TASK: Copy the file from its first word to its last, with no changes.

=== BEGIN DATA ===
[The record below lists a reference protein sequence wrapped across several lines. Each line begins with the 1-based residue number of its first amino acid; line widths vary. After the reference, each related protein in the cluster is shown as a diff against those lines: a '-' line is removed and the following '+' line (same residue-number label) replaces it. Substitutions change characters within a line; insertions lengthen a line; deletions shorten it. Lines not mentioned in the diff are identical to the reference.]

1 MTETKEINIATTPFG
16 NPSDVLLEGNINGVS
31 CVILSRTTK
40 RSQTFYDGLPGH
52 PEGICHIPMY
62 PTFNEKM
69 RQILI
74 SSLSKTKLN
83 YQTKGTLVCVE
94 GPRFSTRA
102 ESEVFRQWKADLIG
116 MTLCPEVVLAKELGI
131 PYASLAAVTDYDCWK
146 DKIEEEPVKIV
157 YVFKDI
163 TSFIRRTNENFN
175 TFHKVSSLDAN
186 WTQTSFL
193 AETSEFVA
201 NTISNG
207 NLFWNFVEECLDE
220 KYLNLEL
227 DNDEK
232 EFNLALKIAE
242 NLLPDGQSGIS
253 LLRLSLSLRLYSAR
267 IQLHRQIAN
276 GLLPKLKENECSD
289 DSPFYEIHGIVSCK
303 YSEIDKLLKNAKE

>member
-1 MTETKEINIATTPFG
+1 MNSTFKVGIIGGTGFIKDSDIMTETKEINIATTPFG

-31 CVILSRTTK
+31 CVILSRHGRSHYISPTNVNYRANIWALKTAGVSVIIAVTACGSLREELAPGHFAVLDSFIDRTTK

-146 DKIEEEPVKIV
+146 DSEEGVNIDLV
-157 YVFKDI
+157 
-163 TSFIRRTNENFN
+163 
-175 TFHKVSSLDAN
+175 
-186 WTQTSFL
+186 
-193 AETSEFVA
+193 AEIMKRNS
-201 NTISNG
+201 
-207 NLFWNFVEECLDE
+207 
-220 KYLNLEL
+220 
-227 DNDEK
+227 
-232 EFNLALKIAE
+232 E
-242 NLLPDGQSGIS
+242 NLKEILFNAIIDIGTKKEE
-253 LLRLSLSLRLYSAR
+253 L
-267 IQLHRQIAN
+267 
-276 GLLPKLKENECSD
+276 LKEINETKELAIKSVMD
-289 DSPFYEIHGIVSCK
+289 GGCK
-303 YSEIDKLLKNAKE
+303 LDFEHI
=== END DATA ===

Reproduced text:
[The record below lists a reference protein sequence wrapped across several lines. Each line begins with the 1-based residue number of its first amino acid; line widths vary. After the reference, each related protein in the cluster is shown as a diff against those lines: a '-' line is removed and the following '+' line (same residue-number label) replaces it. Substitutions change characters within a line; insertions lengthen a line; deletions shorten it. Lines not mentioned in the diff are identical to the reference.]

1 MTETKEINIATTPFG
16 NPSDVLLEGNINGVS
31 CVILSRTTK
40 RSQTFYDGLPGH
52 PEGICHIPMY
62 PTFNEKM
69 RQILI
74 SSLSKTKLN
83 YQTKGTLVCVE
94 GPRFSTRA
102 ESEVFRQWKADLIG
116 MTLCPEVVLAKELGI
131 PYASLAAVTDYDCWK
146 DKIEEEPVKIV
157 YVFKDI
163 TSFIRRTNENFN
175 TFHKVSSLDAN
186 WTQTSFL
193 AETSEFVA
201 NTISNG
207 NLFWNFVEECLDE
220 KYLNLEL
227 DNDEK
232 EFNLALKIAE
242 NLLPDGQSGIS
253 LLRLSLSLRLYSAR
267 IQLHRQIAN
276 GLLPKLKENECSD
289 DSPFYEIHGIVSCK
303 YSEIDKLLKNAKE

>member
-1 MTETKEINIATTPFG
+1 MNSTFKVGIIGGTGFIKDSDIMTETKEINIATTPFG

-31 CVILSRTTK
+31 CVILSRHGRSHYISPTNVNYRANIWALKTAGVSVIIAVTACGSLREELAPGHFAVLDSFIDRTTK

-146 DKIEEEPVKIV
+146 DSEEGVNIDLV
-157 YVFKDI
+157 
-163 TSFIRRTNENFN
+163 
-175 TFHKVSSLDAN
+175 
-186 WTQTSFL
+186 
-193 AETSEFVA
+193 AEIMKRNS
-201 NTISNG
+201 
-207 NLFWNFVEECLDE
+207 
-220 KYLNLEL
+220 
-227 DNDEK
+227 
-232 EFNLALKIAE
+232 E
-242 NLLPDGQSGIS
+242 NLKEILFNAIIDIGTKKEE
-253 LLRLSLSLRLYSAR
+253 L
-267 IQLHRQIAN
+267 
-276 GLLPKLKENECSD
+276 LKEINETKELAIKSVMD
-289 DSPFYEIHGIVSCK
+289 GGCK
-303 YSEIDKLLKNAKE
+303 LDFEHI